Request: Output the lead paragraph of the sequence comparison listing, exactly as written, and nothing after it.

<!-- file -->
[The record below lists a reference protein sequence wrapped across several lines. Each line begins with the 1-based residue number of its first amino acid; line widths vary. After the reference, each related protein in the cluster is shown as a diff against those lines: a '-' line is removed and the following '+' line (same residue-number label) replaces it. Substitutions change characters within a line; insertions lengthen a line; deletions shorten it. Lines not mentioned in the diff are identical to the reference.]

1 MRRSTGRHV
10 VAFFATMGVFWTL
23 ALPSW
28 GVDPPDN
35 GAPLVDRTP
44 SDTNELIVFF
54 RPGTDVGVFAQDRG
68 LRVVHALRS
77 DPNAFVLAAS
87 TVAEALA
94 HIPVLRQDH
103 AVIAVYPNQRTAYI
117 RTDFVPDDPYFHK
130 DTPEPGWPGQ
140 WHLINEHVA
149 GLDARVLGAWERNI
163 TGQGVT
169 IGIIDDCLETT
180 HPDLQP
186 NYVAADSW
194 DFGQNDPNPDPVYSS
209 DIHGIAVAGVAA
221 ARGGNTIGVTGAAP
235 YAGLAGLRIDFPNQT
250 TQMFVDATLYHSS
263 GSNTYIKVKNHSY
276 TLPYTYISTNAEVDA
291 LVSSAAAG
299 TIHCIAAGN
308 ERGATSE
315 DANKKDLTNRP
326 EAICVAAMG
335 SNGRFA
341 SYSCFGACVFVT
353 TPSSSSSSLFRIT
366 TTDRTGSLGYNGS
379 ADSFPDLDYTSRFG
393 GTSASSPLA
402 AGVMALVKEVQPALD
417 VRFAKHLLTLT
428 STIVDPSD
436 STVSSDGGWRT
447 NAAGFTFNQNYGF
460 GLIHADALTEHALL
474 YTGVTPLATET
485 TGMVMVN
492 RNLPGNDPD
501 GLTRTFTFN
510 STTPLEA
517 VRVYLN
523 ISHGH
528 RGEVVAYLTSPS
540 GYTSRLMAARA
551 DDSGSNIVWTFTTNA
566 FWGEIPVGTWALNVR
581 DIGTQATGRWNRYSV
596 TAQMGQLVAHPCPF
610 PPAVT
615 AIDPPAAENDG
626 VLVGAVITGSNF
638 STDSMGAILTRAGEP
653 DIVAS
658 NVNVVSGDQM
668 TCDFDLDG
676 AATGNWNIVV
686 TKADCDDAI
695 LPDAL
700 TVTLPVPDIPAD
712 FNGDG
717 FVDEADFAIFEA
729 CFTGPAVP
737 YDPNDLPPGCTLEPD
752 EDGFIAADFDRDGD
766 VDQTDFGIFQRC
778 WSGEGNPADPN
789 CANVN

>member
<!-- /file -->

[The record below lists a reference protein sequence wrapped across several lines. Each line begins with the 1-based residue number of its first amino acid; line widths vary. After the reference, each related protein in the cluster is shown as a diff against those lines: a '-' line is removed and the following '+' line (same residue-number label) replaces it. Substitutions change characters within a line; insertions lengthen a line; deletions shorten it. Lines not mentioned in the diff are identical to the reference.]